Collection development FAQs

As Collection Development Coordinator, I occasionally get asked questions relating to the materials we collect here at the library. For anyone interested, I’ve compiled some of the more frequently asked question below. One question that is not often asked is “what is collection development?” The answer: It is just library-speak for purchasing anything that goes into our collections including books, DVDs, CDs, and electronic content.

Q: Who buys books and other materials for the library?

A: This is a big job and we have a team of people working in various departments purchasing materials. There are nine employees buying materials ranging from books for adults, children, and teens; audiobooks on CD; DVDs for adults and children; music CDs; books in various languages; ebooks; and downloadable audiobooks.

Q: There are so many books published all the time. How do you decide which ones to buy?

A: Unfortunately, we cannot purchase every book published so we have to be selective. Selection is not easy, but it is also one of most enjoyable aspects of collection development. We rely on advance notification publications from the major book vendors for popular titles. These publications cover books and other materials that are due to be released in the next couple of months. We also rely on review sources such as The New York Times, Publishers Weekly, and School Library Journal for less popular but high-quality titles (also known as mid-list books). Finally, we receive many eclectic suggestions from our very literate customers.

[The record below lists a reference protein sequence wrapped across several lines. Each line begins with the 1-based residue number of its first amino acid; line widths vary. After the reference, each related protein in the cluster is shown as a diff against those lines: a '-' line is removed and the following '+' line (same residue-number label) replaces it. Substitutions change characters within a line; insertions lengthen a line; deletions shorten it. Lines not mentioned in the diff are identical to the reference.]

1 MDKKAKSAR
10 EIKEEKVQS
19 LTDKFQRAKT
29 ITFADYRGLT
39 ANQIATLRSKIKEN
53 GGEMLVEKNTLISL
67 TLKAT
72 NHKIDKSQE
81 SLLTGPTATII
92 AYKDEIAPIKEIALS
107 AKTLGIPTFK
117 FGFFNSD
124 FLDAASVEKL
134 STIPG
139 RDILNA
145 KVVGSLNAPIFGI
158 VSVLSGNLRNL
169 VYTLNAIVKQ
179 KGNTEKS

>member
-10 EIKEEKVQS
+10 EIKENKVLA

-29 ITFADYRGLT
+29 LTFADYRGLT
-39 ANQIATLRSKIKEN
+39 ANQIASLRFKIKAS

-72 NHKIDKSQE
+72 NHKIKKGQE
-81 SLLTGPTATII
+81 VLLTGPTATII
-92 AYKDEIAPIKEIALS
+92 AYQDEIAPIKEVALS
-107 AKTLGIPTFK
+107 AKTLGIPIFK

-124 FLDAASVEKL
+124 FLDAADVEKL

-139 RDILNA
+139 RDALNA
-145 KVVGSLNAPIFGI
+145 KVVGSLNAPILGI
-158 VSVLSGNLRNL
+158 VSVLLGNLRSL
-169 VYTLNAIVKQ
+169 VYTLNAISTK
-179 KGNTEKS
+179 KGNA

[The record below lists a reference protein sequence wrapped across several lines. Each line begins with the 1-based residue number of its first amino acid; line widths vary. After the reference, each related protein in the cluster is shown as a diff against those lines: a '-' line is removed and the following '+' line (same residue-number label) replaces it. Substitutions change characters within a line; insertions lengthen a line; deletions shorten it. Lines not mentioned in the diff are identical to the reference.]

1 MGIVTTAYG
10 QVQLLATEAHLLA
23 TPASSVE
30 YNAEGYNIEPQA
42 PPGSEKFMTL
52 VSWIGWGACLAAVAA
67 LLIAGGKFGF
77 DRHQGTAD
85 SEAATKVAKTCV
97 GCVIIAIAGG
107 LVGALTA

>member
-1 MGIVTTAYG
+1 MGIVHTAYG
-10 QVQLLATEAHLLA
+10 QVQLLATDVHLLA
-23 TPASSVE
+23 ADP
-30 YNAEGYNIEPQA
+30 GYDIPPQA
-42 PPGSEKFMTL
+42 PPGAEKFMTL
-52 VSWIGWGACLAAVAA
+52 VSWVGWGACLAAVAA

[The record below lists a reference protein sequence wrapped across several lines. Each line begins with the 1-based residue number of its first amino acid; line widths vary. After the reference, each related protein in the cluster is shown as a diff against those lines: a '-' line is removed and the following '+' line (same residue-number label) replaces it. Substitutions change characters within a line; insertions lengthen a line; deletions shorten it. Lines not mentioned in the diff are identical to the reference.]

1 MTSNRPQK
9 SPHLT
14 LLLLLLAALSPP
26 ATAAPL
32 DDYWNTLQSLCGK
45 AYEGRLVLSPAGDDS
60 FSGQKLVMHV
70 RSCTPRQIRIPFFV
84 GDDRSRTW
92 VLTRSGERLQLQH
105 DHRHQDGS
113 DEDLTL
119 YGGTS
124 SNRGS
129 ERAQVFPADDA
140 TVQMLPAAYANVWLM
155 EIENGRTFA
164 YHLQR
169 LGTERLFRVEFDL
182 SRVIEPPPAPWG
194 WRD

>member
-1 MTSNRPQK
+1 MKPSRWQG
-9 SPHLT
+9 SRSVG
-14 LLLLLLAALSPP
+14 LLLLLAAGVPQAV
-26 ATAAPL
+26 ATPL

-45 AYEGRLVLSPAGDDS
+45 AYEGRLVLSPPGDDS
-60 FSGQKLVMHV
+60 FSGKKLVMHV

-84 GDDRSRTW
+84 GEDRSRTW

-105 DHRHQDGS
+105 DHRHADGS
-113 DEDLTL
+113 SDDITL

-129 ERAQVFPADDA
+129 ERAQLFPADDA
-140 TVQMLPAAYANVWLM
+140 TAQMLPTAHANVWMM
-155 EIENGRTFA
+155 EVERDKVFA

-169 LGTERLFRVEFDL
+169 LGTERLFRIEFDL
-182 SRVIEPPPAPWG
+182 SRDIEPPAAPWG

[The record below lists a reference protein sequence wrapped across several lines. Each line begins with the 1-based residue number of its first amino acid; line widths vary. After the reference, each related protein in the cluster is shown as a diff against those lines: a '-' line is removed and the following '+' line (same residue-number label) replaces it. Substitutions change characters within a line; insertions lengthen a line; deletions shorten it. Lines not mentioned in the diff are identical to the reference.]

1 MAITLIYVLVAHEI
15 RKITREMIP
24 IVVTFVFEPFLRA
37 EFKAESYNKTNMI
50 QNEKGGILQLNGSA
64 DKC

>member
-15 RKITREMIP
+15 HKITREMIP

Q: That reminds me, I would like to suggest that the library purchase a book. How can I do that?

A: The easiest way is online. Just enter your card number and PIN (the last four digits of your phone number) and fill out the form. We will let you know if we will purchase your suggestion and, if we do, we will hold the book for you when it is ready to check out.

Q: Where do you purchase your books?

A: We use a couple of vendors that give us generous discounts and also supply records for our catalog and send the books to us processed and very close to ready to go out on our shelves. This helps reduce the time we spend getting the books ready to be checked out.

Q: How can I get a job where I get to buy books for a living?

A: Go to library school and become a librarian! Library schools offer courses on collection development and, if you are lucky, you may get a job in a library where you, too, can select the books people will want to read.

I hope this has been enlightening, and keep the questions coming.

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